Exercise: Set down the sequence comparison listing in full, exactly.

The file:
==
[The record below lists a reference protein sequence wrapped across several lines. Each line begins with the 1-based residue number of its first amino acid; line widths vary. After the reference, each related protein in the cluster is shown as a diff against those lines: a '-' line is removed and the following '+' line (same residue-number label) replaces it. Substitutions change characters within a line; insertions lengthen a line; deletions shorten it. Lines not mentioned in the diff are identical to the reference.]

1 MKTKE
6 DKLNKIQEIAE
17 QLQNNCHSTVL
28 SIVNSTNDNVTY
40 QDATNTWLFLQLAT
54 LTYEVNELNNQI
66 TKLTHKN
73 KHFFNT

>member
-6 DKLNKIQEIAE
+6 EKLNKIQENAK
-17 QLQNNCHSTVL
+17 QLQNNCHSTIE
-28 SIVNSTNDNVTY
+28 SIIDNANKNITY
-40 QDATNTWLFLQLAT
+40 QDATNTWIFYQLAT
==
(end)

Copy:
[The record below lists a reference protein sequence wrapped across several lines. Each line begins with the 1-based residue number of its first amino acid; line widths vary. After the reference, each related protein in the cluster is shown as a diff against those lines: a '-' line is removed and the following '+' line (same residue-number label) replaces it. Substitutions change characters within a line; insertions lengthen a line; deletions shorten it. Lines not mentioned in the diff are identical to the reference.]

1 MKTKE
6 DKLNKIQEIAE
17 QLQNNCHSTVL
28 SIVNSTNDNVTY
40 QDATNTWLFLQLAT
54 LTYEVNELNNQI
66 TKLTHKN
73 KHFFNT

>member
-6 DKLNKIQEIAE
+6 EKLNKIQENAK
-17 QLQNNCHSTVL
+17 QLQNNCHSTIE
-28 SIVNSTNDNVTY
+28 SIIDNANKNITY
-40 QDATNTWLFLQLAT
+40 QDATNTWIFYQLAT